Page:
Wearing a mask reduces viral copies on breath and can help reduce risk of virus transmission

Published on 11 May 20, under COVID-19

In recent months, the relationship between viral infections and breath has been thrown into the spotlight by the spread of COVID-19. As a pathogen that primarily infects the lungs and that is thought to be spread through exhaled droplets in the air, the role of breath in transmitting the infection has been of critical interest.

This is not the first time that breath analysis has been considered for the detection of respiratory viruses and a number of studies have been carried out looking at spread of viral infections from breath [1,2]. However, the recent surge in interest in this area has resulted in several new publications illustrating the role of breath in respiratory infections and the use of masks in preventing that spread.

Wearing masks reduces the viral copies in respiratory droplets on breath 

In April, Leung et al. [3] reported on an investigation using exhaled respiratory droplets to detect seasonal respiratory viruses. Respiratory droplets, exhaled as breath aerosols, are a rich source of potential biomarkers containing proteins, lipids, nucleotides and even whole viruses or bacteria. The samples were collected in Hong Kong between 2013 and 2016.

While this study did not include COVID-19 (SARS-CoV-2) it did include other coronaviruses as well as influenzas (flu) and rhinoviruses (colds). Much of the study focuses on the 111 people that were shown to be infected by one or more of these viruses. Samples were collected using nasal swabs, throat swabs and as both coarse (>5μM) and fine (≤5μM) breath aerosols. For the aerosols, samples were collected with and without the use of a surgical mask.

Leung-coronavirus-masks-2020-blog
Figure 1: Virus copies per sample collected in nasal swab, throat swab, coarse aerosols (with/without surgical mask) and fine aerosols (with/without surgical mask) collected from individuals with acute respiratory symptoms who were positive for coronavirus as determined by RT–PCR in any samples. Box plots indicate the median with the interquartile range (lower and upper hinge) and ±1.5×interquartile range from the first and third quartile (lower and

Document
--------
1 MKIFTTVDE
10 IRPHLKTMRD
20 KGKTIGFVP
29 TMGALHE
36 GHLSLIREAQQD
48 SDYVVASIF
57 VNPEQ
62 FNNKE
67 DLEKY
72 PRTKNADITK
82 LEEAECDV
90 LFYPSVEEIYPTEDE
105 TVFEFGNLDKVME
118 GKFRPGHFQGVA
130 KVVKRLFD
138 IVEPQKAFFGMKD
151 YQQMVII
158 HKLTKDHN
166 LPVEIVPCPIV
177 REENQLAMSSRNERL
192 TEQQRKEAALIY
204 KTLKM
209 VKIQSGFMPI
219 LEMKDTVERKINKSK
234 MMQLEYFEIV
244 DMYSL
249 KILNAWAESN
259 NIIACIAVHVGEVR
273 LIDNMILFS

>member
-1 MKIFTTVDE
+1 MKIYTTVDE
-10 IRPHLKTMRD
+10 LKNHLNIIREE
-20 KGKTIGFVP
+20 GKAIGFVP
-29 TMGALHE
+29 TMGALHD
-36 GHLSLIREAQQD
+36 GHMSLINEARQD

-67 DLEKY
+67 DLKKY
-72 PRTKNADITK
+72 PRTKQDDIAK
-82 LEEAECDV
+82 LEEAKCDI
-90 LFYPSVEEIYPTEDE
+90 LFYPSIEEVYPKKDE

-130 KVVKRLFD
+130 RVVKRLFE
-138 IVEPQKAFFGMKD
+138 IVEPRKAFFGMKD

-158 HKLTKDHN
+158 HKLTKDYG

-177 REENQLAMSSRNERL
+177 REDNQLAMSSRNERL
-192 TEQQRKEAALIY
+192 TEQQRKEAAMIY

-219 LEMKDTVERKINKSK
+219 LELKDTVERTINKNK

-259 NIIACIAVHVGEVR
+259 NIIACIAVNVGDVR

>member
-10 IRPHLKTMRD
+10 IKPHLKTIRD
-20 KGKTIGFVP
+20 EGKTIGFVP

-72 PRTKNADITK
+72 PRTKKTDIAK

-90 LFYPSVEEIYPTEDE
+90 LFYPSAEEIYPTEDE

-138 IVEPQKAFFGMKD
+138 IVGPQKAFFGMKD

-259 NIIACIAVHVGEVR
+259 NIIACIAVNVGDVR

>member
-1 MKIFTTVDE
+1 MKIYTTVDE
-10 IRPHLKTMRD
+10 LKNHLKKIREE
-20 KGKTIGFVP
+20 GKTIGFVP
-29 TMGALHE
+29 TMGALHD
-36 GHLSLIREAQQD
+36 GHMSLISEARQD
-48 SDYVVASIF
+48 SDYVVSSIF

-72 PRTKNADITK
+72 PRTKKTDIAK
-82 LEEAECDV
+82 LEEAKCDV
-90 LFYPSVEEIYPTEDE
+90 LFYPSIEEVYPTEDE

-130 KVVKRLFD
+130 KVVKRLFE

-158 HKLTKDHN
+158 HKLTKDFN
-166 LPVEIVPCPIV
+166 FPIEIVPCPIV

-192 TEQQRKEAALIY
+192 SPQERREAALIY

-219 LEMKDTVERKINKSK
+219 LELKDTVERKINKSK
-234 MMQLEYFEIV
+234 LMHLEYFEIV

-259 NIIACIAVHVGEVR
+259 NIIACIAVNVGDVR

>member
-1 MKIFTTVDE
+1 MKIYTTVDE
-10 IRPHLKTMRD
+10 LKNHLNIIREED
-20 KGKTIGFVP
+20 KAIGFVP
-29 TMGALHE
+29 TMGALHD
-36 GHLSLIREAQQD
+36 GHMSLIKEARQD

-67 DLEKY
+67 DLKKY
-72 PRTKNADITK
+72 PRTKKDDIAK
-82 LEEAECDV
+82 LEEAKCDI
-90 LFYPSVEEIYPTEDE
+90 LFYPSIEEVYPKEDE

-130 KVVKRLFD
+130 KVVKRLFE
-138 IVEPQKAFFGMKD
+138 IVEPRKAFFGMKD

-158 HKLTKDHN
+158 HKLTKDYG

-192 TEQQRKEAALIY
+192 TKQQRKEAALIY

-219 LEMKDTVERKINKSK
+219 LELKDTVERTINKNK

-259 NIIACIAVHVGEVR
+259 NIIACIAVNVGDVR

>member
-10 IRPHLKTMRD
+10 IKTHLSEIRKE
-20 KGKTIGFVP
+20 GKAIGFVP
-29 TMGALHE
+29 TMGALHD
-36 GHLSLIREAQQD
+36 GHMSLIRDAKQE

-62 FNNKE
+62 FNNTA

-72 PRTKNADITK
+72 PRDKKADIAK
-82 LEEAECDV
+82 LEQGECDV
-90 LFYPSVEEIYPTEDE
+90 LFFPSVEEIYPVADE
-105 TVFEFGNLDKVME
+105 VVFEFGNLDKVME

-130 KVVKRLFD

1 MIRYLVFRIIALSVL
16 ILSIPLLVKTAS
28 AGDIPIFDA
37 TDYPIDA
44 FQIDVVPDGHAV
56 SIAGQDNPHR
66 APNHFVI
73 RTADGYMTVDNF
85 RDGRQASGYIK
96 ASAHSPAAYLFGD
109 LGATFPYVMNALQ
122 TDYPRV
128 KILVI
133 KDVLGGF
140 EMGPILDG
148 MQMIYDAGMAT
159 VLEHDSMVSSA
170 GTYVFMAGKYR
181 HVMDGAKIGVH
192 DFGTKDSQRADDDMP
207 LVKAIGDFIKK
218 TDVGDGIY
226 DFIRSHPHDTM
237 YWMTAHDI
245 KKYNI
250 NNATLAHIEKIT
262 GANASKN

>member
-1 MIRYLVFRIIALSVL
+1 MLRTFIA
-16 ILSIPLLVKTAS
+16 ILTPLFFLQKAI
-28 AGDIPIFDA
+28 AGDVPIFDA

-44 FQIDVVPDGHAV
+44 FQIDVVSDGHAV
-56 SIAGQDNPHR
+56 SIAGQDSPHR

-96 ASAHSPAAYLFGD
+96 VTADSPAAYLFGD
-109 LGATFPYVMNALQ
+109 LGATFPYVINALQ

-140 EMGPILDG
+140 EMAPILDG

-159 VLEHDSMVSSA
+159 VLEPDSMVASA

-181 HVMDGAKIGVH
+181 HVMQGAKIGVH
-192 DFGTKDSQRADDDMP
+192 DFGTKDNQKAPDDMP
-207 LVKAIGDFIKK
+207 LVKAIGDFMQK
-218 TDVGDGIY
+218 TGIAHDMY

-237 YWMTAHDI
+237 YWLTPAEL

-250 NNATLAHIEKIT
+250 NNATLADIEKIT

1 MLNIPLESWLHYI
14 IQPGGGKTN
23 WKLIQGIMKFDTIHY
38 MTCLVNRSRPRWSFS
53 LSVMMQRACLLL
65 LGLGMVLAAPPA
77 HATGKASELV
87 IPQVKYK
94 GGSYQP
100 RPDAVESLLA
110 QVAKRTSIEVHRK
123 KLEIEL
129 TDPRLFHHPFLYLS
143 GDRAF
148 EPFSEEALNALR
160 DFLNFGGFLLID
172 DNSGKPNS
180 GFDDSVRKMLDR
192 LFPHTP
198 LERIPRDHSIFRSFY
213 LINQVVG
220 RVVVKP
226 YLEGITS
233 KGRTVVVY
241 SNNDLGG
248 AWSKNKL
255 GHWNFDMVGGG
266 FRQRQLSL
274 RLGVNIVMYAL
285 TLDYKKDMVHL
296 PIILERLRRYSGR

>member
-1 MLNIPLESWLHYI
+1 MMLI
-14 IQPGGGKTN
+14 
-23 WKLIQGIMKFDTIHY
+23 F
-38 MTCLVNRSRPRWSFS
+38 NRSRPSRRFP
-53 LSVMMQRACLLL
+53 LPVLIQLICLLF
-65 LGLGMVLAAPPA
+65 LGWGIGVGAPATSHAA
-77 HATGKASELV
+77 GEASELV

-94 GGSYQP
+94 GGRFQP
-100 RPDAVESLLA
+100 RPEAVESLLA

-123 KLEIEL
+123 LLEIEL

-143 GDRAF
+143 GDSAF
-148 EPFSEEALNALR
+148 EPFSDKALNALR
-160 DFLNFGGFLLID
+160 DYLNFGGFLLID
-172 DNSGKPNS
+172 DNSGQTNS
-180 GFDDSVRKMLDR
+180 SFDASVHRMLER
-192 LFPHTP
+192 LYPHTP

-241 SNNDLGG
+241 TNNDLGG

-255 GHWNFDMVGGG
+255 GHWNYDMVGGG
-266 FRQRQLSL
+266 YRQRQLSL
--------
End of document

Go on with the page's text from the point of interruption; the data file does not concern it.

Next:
upper whiskers). Adapted from Leung et al. 2020 [3].

The results showed that viral RNA can be detected in breath aerosols and that levels of coronavirus in both coarse and fine aerosols are reduced by wearing masks (p = 0.07 and 0.02). Influenza levels in coarse aerosols were also significantly reduced (p = 0.01). This work reveals that breath aerosols are a potential mode of transmission for seasonal respiratory viruses and that surgical masks provide an effective means to reduce viral load in breath aerosols.

We also demonstrated the efficacy of surgical masks to reduce coronavirus detection and viral copies in large respiratory droplets and in aerosols. This has important implications for control of COVID-19, suggesting that surgical face masks could be used by ill people to reduce onward transmission.

Leung et al. (2020)

To find out more about integrating breath sampling into COVID-19 research click here.

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References

  1. Yan et al. (2018) - Measurement of seasonal influenza viral particles and RNA from breath collected during normal breathing and coughing. DOI: 10.1073/pnas.1716561115
  2. Milton et al. (2013) - Highest numbers of influenza particles detected in fine aerosols (<5μm) with use of surgical masks reducing the average number of detectable viruses by 3.4-fold. DOI: 10.1371/journal.ppat.1003205
  3. Leung et al. (2020) - Surgical face masks help to prevent spread of respiratory viruses via respiratory droplets in exhaled breath. DOI: 10.5061/dryad.w9ghx3fkt

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